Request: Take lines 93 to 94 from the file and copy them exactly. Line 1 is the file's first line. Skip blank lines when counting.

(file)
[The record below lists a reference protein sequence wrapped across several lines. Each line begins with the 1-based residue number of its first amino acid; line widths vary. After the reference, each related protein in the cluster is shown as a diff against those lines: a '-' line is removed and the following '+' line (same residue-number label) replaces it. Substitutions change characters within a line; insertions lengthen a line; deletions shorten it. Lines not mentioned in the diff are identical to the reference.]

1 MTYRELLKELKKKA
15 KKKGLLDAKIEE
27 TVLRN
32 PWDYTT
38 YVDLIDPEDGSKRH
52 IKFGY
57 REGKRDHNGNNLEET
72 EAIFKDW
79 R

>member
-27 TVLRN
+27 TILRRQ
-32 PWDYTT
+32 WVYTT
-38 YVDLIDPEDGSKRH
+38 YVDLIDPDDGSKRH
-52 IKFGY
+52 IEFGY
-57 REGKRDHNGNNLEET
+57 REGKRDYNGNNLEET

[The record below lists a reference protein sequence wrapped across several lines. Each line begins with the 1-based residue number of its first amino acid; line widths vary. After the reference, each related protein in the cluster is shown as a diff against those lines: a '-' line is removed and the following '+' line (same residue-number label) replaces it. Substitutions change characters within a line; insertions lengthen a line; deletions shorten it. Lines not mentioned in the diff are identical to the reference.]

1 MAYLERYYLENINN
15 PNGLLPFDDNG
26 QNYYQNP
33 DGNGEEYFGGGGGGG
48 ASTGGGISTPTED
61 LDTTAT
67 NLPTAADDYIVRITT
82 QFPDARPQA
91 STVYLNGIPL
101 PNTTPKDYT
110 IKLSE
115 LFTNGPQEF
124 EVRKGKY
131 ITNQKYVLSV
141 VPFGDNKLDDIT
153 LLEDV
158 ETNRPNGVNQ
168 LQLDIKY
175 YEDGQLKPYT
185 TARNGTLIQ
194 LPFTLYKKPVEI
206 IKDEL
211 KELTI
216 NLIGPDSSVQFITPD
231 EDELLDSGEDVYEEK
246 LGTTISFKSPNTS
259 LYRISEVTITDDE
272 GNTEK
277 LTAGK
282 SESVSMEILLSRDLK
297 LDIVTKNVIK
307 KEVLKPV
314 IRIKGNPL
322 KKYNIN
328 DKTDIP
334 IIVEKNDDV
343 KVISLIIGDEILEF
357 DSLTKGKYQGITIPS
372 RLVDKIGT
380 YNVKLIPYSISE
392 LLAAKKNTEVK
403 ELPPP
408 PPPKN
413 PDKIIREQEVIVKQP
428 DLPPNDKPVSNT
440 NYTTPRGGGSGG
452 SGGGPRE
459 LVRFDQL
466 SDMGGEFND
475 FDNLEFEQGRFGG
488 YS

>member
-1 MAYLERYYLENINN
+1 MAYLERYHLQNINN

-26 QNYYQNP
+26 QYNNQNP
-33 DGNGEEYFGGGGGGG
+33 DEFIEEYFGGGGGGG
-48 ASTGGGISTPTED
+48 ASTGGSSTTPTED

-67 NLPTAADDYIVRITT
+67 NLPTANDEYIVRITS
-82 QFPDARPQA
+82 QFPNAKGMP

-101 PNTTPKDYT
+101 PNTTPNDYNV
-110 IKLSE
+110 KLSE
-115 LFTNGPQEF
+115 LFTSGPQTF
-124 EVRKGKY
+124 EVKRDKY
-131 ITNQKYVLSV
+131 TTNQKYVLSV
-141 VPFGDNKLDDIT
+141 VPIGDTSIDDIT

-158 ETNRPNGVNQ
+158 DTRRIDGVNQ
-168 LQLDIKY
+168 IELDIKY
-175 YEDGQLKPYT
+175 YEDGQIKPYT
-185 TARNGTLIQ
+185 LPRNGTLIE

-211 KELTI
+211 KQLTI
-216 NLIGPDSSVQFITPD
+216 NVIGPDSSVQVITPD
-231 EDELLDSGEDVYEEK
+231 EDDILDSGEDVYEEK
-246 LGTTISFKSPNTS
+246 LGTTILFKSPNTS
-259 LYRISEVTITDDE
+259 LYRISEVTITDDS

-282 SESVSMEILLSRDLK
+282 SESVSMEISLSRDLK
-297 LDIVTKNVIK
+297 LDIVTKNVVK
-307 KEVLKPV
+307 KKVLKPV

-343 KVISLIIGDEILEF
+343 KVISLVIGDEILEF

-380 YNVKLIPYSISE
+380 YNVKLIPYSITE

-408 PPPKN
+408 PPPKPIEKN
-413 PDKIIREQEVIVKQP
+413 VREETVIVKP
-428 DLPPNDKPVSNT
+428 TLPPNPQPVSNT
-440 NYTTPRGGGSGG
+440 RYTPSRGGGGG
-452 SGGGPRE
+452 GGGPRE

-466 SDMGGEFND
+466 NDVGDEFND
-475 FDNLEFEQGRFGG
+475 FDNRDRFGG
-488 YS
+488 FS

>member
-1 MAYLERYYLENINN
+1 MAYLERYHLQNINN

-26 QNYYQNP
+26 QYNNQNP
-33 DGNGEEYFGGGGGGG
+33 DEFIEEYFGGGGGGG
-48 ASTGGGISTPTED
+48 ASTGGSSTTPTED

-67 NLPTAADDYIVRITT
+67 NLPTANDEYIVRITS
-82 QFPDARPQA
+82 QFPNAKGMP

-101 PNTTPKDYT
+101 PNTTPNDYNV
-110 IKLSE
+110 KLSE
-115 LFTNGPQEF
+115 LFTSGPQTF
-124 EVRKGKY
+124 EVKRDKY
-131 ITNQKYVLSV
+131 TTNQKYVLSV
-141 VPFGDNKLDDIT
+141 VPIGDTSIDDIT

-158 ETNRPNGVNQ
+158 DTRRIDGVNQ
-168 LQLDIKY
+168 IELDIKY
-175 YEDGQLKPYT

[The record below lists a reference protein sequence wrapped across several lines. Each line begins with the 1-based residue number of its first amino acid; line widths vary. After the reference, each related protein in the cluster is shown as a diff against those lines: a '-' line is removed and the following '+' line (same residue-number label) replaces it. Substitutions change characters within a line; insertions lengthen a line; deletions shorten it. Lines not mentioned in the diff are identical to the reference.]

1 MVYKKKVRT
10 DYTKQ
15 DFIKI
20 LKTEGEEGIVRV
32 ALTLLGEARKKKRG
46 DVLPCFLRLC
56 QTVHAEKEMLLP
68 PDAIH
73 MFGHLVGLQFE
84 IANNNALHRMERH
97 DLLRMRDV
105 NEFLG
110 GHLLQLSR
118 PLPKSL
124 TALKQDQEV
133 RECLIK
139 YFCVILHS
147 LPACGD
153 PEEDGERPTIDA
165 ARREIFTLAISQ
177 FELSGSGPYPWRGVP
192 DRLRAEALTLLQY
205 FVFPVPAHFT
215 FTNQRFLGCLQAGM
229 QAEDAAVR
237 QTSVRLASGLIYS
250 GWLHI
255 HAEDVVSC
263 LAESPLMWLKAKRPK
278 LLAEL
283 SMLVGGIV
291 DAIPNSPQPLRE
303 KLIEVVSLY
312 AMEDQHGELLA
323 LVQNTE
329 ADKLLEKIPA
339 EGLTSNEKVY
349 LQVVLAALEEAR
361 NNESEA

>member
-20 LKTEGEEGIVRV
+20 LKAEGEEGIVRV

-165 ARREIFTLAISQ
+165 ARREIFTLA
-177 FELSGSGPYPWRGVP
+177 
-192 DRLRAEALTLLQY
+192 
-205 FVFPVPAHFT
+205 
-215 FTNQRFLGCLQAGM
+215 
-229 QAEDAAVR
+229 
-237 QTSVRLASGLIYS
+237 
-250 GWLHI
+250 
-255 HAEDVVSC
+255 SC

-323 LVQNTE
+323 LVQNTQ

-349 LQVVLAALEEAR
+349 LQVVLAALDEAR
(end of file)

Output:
-124 EVRKGKY
+124 EVKRDKY